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# What is infinity minus infinity?

Me and my buddies were reasoning in physics class and the question arose: what is infinity minus infinity. Now to me, the answer is quite simple, zero, but i haven't thought it out deeply. Care to differ? No answers promoting individual destructive agendas please.

Relevance

depends on what type of infinity you are talking about.

For example:

If you are talking about the difference in the infinite number in the set of rational numbers and the infinite number in the set of integers then that infinite - infinite = infinite

I guess what I am trying to say is that it depends on the size of the infinite. If the inifinities are both the same size then it is 0. If one is bigger than others than it's a whole other ballgame.

If you are working with limits, it depends on the expression. lim (n->4) 1/(x-4) - 1/(x-4) = 0, for instance, but lim (n->1) 2/(x-1)-1/(x-1) = infinity.

Note that an infinite set has the same number of elements as a part of itself. So therefore the infinity of all positive integers minus the infinity of all positive integers greater than 10 is a 10-element set, but the infinity of all integers minus the infinity of all odd integers is infinite: the set of all even integers.

In Conway's surreal numbers, w - w = 0, where w is omega, the first transfinite number after the natural numbers.

So the answer can be 0, but it can be any other number, or even infinity.

Infinity minus infinity really is irrelavent and unknowable.

Think of it this way:

Infinity times two is still infinity. So, subtract the first infinity from the second infinity and you still have infinity left.

Infinity plus one is still infinity. So, subtract the first infinity from the second infinity and you only have one left..

I can do this an infinite number of different ways an get an infinite number of different answers.

Therefore, the question is moot.

Welll, it depends on your definitions.

If your definition of infinity is absolute (ie a number which is beyond anyone's ability to count), then you are right.

But if infinities are variable, different, or fluid, then you're wrong.

We know that there are an infinity of fractions between the whole numbers 1 and 2, and between 2 and 3.

Is the inifinity of fractions between whole numbers 1 and 3 twice as much as that between 1 and 2?

If your answer = no, then for you, 'infinity' is an absolute, so infinity minus infinity = 0.

If you answer = yes, then for you there are varying intensities of infinity, and so the answer could be infinity, or 0, or negative infinity, depending on the intensities of the infinities involved.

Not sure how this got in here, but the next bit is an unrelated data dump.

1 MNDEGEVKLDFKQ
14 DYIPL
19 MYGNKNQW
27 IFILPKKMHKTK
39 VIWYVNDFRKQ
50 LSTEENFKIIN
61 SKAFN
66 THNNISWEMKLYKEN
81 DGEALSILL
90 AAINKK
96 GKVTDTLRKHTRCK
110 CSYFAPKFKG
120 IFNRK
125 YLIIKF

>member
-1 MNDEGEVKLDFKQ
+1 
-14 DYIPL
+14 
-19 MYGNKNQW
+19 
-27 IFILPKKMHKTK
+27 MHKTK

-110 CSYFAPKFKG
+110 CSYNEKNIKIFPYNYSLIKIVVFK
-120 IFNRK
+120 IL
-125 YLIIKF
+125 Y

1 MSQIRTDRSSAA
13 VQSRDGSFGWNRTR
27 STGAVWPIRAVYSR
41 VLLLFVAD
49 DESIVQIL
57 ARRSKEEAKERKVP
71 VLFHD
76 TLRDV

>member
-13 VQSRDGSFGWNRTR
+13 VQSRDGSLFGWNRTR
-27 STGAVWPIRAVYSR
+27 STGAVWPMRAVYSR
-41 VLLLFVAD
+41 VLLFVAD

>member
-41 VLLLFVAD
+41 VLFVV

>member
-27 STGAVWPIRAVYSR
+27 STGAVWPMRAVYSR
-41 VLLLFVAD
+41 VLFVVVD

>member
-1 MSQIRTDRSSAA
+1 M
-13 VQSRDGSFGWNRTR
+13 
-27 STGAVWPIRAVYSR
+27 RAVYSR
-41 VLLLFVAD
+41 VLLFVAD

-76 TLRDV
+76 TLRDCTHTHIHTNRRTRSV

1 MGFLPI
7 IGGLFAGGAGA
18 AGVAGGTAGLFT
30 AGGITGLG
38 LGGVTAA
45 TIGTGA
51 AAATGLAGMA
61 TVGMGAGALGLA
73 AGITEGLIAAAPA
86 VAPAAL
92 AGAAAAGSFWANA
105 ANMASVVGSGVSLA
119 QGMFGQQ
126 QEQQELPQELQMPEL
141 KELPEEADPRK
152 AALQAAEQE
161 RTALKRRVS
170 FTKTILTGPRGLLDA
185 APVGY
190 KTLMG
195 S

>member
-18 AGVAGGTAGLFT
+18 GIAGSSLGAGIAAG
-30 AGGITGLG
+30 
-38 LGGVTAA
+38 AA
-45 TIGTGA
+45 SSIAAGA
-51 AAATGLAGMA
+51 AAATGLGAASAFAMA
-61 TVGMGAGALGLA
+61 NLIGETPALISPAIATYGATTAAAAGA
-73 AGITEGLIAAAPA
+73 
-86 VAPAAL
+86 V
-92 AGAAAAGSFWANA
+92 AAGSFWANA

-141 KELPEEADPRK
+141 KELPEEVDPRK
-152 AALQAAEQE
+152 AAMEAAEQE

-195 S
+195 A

• Anonymous

Depends on how each infinity is defined and determined.

For example, two times infinity is still infinity. But then twice infinity minus infinity would (by definition) equal infinity. Make sense?

What if you take the expression (x^2)/x as x -> infinity.

x^2 is infinity also.

But x^2 / x = x so infinity divided by infinity would still be infinity.

As I said, it all depends on how infinity is defined. Tricky since it's not a definite number.

• Julia
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It could be considered undefined like dividing by zero, because infinity is immeasurable, so you could never subtract an immeasurable amount.

On the other hand, infinity could be considered like a varible x, so if you subtracted the same infinity, also variable x, you would get zero.

Unfortunately, it is all conceptual making it hard to put on paper. It seems impossible to take an an amount which cannot be measured away from an amount that cannot be measured.

Also, to subtract is to withdraw or take away, as a part from a whole. Infinity is not a whole because it is boundless, so you can't really subtract from it.

OVERALL, my answer is that you can't subtract infinity because it goes on forever, therefore you would be subtracting forever, resulting in INFINITY - INFINITY = INFINITY.

On a practical level - and this does occur in physics, engineering,.. - if one expression gets arbitrarily large, and so does another what can be said about their difference?

Put more formally:

If f(x) -> ∞ as x -> ∞ and g(x) -> ∞ as x -> ∞

then what happens to f(x) - g(x) as x -> ∞ ?

The correct answer, as given by several people here, is that it can be anything. Here are some specific examples:

0: when f(x) = x and g(x) = x

88: when f(x) = x+88 and g(x) = x

∞: when f(x) = 2x and g(x) = x

-∞: when f(x) = x and g(x) = 2x

undefined: when f(x) = x+1 if x is an integer, else x and g(x) = x

• Anonymous

Infinity minus infinity is the infinitesimal time between...

the perfection of a rose in full bloom and it's decay.

a bullet touching the skin and penetration.

a shared breath and lips touching for the first kiss.

the last heartbeat and the soul's departure.

seeing your death unfolding before you and then dying.

not knowing and suddenly feeling at one with the world.

an act of love and the beginning of a new life.

living a busy life and looking up at the night sky and realizing you are less than a dust mote in the universe.

Infinity minus infinity is an indeterminant form which means it could be any real number.

• Dr. J.
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